Germany to Disband Space Agency
BERLIN--Germany is combining its two space programs into a single institution in an effort to save overhead costs and cope with a shrinking space budget. The merger, approved last week by the Cabinet, is expected to wipe out several dozen management positions but spare most research slots.
Since it was founded in 1989, the Bonn-based DARA has run the German space program, while the DLR, based in Cologne, has focused on research and development. About a quarter of DARA's 260 jobs, mostly management positions, are expected to be eliminated through attrition or transfers by 1999, and DARA itself will dissolve. The fate of DLR's 4500-person staff is unclear, although the research organization's 1620 scientists appear likely to keep their jobs.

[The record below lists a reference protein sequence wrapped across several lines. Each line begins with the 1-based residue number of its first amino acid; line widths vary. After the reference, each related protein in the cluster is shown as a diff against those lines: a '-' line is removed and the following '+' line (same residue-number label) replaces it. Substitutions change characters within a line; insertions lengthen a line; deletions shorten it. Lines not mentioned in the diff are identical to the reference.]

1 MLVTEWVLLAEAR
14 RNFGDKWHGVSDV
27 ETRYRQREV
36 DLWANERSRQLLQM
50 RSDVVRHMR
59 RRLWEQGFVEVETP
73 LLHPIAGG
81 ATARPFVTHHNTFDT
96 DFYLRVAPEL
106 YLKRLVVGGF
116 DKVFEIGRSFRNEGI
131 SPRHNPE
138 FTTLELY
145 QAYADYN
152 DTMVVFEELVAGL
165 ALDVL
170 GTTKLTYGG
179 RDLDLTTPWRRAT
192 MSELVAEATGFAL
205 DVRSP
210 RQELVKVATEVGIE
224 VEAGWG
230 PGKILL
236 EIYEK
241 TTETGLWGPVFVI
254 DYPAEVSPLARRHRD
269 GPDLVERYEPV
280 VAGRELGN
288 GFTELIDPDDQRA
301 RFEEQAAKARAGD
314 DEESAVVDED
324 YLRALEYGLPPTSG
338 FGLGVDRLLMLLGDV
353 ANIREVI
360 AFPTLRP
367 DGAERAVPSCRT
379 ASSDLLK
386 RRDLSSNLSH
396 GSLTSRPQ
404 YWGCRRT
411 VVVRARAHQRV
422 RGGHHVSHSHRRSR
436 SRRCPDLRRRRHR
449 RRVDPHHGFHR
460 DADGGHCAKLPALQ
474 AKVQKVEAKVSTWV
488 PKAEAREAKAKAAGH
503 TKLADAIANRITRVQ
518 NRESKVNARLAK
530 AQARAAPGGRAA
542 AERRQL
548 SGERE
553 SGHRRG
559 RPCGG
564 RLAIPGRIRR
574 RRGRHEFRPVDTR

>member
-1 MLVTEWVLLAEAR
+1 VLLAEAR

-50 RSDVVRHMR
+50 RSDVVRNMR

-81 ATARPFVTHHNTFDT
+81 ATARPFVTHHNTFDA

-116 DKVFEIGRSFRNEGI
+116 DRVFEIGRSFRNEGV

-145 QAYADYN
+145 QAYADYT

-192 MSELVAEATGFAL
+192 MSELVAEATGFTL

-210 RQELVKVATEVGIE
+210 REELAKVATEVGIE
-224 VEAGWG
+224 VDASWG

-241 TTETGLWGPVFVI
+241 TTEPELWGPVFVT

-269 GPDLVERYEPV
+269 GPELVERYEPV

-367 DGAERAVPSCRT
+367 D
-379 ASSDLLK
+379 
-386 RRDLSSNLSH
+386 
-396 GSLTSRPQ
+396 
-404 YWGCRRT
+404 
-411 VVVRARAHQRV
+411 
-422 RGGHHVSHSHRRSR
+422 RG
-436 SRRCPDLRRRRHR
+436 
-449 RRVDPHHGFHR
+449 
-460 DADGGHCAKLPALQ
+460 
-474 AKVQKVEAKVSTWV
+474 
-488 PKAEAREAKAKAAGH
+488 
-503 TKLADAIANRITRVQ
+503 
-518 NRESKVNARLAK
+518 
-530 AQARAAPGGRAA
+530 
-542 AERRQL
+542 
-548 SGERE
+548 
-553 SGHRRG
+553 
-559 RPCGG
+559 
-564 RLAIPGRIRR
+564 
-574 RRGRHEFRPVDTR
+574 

The consolidation will result in a new organization called the German Aerospace Center that will keep the DLR acronym. Germany's Parliament plans to move quickly to implement the merger, now scheduled to take place later this year. In the meantime, finance ministry officials are pushing for major cutbacks in contributions to the international space station, to which Germany has committed about $1.5 billion through 2004.